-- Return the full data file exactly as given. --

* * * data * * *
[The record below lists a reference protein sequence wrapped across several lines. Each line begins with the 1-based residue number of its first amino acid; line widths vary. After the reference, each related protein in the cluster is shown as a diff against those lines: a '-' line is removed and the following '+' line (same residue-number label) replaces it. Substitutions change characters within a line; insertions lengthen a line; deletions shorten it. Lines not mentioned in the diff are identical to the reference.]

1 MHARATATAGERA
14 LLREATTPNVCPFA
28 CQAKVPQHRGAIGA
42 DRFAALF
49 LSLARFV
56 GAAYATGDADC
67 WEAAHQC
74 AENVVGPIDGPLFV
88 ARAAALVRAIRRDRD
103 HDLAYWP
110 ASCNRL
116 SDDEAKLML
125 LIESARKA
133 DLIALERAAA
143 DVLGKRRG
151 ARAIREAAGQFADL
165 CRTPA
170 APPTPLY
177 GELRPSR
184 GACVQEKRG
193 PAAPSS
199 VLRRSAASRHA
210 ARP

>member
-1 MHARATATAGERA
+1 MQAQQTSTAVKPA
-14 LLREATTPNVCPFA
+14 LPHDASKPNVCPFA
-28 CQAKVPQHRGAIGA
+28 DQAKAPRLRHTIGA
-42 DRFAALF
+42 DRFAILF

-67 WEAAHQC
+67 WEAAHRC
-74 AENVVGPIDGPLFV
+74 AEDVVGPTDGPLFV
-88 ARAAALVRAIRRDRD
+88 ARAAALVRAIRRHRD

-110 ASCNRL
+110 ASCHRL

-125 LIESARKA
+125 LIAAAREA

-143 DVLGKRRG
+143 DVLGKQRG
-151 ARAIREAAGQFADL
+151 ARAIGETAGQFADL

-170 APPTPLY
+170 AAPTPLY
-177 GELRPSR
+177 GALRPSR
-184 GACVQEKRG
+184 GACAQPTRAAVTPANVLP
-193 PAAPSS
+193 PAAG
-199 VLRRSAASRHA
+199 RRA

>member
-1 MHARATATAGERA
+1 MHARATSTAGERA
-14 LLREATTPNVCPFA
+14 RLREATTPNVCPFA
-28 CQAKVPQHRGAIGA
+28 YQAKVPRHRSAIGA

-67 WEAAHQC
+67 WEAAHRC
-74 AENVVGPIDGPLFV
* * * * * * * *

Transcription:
[The record below lists a reference protein sequence wrapped across several lines. Each line begins with the 1-based residue number of its first amino acid; line widths vary. After the reference, each related protein in the cluster is shown as a diff against those lines: a '-' line is removed and the following '+' line (same residue-number label) replaces it. Substitutions change characters within a line; insertions lengthen a line; deletions shorten it. Lines not mentioned in the diff are identical to the reference.]

1 MHARATATAGERA
14 LLREATTPNVCPFA
28 CQAKVPQHRGAIGA
42 DRFAALF
49 LSLARFV
56 GAAYATGDADC
67 WEAAHQC
74 AENVVGPIDGPLFV
88 ARAAALVRAIRRDRD
103 HDLAYWP
110 ASCNRL
116 SDDEAKLML
125 LIESARKA
133 DLIALERAAA
143 DVLGKRRG
151 ARAIREAAGQFADL
165 CRTPA
170 APPTPLY
177 GELRPSR
184 GACVQEKRG
193 PAAPSS
199 VLRRSAASRHA
210 ARP

>member
-1 MHARATATAGERA
+1 MQAQQTSTAVKPA
-14 LLREATTPNVCPFA
+14 LPHDASKPNVCPFA
-28 CQAKVPQHRGAIGA
+28 DQAKAPRLRHTIGA
-42 DRFAALF
+42 DRFAILF

-67 WEAAHQC
+67 WEAAHRC
-74 AENVVGPIDGPLFV
+74 AEDVVGPTDGPLFV
-88 ARAAALVRAIRRDRD
+88 ARAAALVRAIRRHRD

-110 ASCNRL
+110 ASCHRL

-125 LIESARKA
+125 LIAAAREA

-143 DVLGKRRG
+143 DVLGKQRG
-151 ARAIREAAGQFADL
+151 ARAIGETAGQFADL

-170 APPTPLY
+170 AAPTPLY
-177 GELRPSR
+177 GALRPSR
-184 GACVQEKRG
+184 GACAQPTRAAVTPANVLP
-193 PAAPSS
+193 PAAG
-199 VLRRSAASRHA
+199 RRA

>member
-1 MHARATATAGERA
+1 MHARATSTAGERA
-14 LLREATTPNVCPFA
+14 RLREATTPNVCPFA
-28 CQAKVPQHRGAIGA
+28 YQAKVPRHRSAIGA

-67 WEAAHQC
+67 WEAAHRC
-74 AENVVGPIDGPLFV